No Surprise over Northland Road Neglect
15 July 2022
The chickens have come home to roost - or more correctly, the potholes.
The headline "Pothole Crusade" would have come as no surprise to long term residents - one of many in similar vein over the decades. The 1917 Parliamentary tour of Northland is famous for its photos of the now vintage vehicles being dug out of the mud.
And the latest proposal from the NZTA to reduce speed limits across many Northland roads is a glaring example for those who have cared to look, of the neglect that has been evident for decades.
Most other examples have only touched discrete groups - those in poor housing, those with long term health needs, those unemployed.
Poor roads affect everyone and the costs to society and the regional economy are significant.
It's easy these days to blame the government for everything - this and previous ones. In this case that is fairly and squarely where the blame should lie.
Former National Party Northland MP for 24 years and now Far North Mayor, John Carter had it right when he said “Northland roads were a ‘challenge’ and blamed a lack of government funding for their poor condition”. 24 years of you being a government MP John, we note.
For over a century Northland has been ignored by the two major parties.
The electorates have been safe seats for National with very few exceptions in that time. They've had no need to spend money to secure re-election. They've been able to spend elsewhere to secure or win other seats.
The proof of that assertion was the Northland by-election of 2016 when it looked like National would lose to Winston Peters.
A tsunami of cabinet ministers descended and toured the electorate (more than in 1917). Suddenly a promise of ten bridge rebuilds materialised and took everyone by surprise - even the agencies responsible for planning and building such things, who had to go searching to find where they were.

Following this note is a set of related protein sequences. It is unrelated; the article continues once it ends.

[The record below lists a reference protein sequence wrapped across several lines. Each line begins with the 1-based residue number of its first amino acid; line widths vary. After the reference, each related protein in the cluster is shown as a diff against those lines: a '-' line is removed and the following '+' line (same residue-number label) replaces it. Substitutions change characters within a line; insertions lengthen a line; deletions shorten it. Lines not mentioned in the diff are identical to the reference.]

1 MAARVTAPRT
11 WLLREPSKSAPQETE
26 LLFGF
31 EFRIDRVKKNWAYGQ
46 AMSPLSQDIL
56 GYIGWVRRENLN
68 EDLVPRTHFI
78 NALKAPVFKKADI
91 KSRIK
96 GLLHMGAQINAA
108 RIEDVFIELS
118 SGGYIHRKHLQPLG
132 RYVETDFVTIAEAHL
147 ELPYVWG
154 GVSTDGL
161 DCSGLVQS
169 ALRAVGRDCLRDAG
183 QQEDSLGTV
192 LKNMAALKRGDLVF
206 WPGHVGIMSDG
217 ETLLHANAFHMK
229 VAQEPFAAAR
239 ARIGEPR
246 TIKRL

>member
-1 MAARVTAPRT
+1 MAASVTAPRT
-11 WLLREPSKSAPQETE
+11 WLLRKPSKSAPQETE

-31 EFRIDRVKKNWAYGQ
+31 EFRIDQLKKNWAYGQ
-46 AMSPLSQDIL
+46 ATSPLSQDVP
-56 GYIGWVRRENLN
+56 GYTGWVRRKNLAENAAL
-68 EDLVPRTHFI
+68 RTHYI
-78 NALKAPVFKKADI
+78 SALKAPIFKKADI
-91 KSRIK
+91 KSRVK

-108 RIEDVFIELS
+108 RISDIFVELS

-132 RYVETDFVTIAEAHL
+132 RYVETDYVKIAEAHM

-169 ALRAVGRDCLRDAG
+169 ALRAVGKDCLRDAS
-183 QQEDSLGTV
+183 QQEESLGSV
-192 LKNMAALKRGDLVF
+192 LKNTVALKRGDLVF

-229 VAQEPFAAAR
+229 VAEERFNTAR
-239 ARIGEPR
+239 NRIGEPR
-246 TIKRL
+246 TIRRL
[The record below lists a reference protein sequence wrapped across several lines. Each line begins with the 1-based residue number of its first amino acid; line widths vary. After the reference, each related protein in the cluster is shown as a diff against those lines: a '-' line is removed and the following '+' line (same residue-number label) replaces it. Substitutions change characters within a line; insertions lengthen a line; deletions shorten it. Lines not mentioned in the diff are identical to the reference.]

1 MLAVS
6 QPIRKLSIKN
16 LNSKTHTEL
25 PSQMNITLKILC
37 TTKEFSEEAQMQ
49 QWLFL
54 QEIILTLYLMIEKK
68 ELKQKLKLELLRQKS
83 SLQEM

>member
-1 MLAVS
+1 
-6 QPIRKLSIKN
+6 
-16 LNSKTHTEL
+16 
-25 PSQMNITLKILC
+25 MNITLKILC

A four lane highway between Whangarei and Ruakaka was announced weeks before the 2017 election when it looked like National might lose.
And nearly sixty years ago, when Social Credit's Vern Cracknell won Hobson, millions were poured into roads to convince farmers to return to the National fold. They did, and they've been ignored ever since.
For its part, Labour has never bothered either, knowing that the North would soon return to National anyway. Labour's Murray Smith, elected in 1972, was acknowledged all round as a great electorate MP for Whangarei, but lasted just one term, as will the current one.
Her performance on three crucial issues is instructive.
Despite describing herself prior to the election as "a stroppy woman" who would fight for Whangarei if she got elected, the best she could do over the closure of the Refinery was to say she was working with the company to try and find jobs for the hundreds of displaced workers. Better than nothing I suppose.
But surely a "stroppy woman" would have used her considerable MP's resources to marshall business and community support to fight the closure. Not so. That was left to me, the leader of Social Credit, a small party with access to none of those taxpayer funded resources at her disposal.
A "stroppy woman" would also have led a community fight to ensure the $60 million Provincial Growth Fund Grant for the now cancelled Oruku Landing project was retrained for other important Whangarei projects. Telling us that it was not the way the system works is making excuses for sidestepping action.
And instead of calling out the government for so many Northlanders needing to rely on food banks, she's been calling on people to support a food gift collection. Useful perhaps, but hardly dealing with the problem.
On the evidence then, what works to benefit the north is the election of an MP who doesn't represent either National, Labour, or their supporting parties.
History tells us that's when the money so desperately needed will flow in.
Voters facing up to a ballot paper in Northland, Whangarei, and Kaipara ki Mahurangi next year should perhaps take note.